Praskovya Bruce

From Wikipedia, the free encyclopedia
Jump to: navigation, search
Countess Praskovya Bruce

Countess Praskovya Aleksandrovna Bruce (née Rumyantseva) (Прасковья Александровна Брюс; 1729–1785) was a Russian lady-in-waiting and noble, confidant of empress Catherine the Great.

She was the sister of Marshal noble Pyotr Rumyantsev and married to Count James Bruce, governor of Saint Petersburg. She was described as an attractive woman, the "Right hand" of Catherine.

She became the lady-in-waiting of Catherine soon after Catherine's arrival in Russia in 1744, and continued to be so after Catherine's elevation to the monarchy in 1762. Catherine called her "Brussja" and entrusted her with her most intimate personal affairs. Catherine said of her that she was "the person to whom I can say everything, without fear of the consequences", and she is described as her closest confidant in her private affairs. Bruce is best known in history as the "l'éprouveuse", the role she played in Catherine's love life. According to legend, Bruce was to "test" the prospective lovers sexually before they became the lovers of Catherine, after they had been suggested by Potemkin, chosen by Catherine, and examined by a doctor. This very same role has then been attributed to her successor as lady-in-waiting, Anna Protasova. This is unconfirmed, and it is unknown how much truth there is in this, but it is a well-known story in history.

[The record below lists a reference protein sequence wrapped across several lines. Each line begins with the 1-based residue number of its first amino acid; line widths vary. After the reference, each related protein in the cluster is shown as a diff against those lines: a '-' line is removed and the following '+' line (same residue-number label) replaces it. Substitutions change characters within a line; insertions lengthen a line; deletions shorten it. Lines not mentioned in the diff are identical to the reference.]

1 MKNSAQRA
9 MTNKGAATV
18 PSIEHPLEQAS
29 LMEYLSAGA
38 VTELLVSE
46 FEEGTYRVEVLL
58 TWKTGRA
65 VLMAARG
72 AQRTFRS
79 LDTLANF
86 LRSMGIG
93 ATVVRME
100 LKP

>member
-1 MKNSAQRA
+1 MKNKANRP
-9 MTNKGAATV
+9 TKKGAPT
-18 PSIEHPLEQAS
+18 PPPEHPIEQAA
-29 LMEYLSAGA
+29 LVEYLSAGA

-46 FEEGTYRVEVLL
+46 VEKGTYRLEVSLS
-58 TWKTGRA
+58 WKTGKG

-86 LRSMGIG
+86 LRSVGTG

Bruce played an important role in developing the relationship between Catherine and Potemkin, notably as a messenger, a role she played until the relationship was consummated in 1773, when it was she who was given the task to persuade Potemkin to leave his exile in a convent and enter into a relationship with Catherine. She is suggested to have been Potemkin's advisor from the beginning in the 1760s.

In 1779, Catherine was directed into a room where she witnessed her latest lover, Ivan Rimsky-Korsakov, having sex with Bruce. The person who directed her is believed to have been Aleksandra von Engelhardt, on the order of Potemkin, who wished for the removal of both Korsakov and Bruce from court. This resulted in the fall of both Korsakov and Bruce: Korsakov was sent in exile to Moscow, where Bruce soon followed him. However, the relationship with Bruce and Korsakov ended and Bruce returned to reside with her spouse. She was dismissed as a lady-in-waiting and replaced by Anna Stepanova Protasova (1745–1826), the cousin of Alexej Orlov, who is mentioned as "l'éprouveuse" in the poems of Byron.

References[edit]

  • Simon Sebag-Montefiore : Potemkin och Katarina den stora (2005)
  • Marie Tetzlaff : Katarina den stora (1998)